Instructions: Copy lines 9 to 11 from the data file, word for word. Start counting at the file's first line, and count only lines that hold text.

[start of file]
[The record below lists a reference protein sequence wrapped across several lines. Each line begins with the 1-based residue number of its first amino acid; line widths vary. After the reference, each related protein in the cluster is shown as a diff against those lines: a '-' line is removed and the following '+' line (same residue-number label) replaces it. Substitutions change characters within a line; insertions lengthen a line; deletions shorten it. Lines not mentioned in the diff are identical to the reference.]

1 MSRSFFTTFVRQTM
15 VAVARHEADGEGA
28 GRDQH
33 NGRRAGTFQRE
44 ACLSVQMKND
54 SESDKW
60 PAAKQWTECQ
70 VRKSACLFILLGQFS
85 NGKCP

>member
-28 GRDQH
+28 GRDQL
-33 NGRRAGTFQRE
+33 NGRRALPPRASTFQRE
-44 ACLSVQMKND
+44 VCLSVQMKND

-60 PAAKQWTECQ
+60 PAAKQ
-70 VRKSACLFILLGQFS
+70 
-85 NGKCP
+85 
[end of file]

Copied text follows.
70 VRKSACLFILLGQFS
85 NGKCP

>member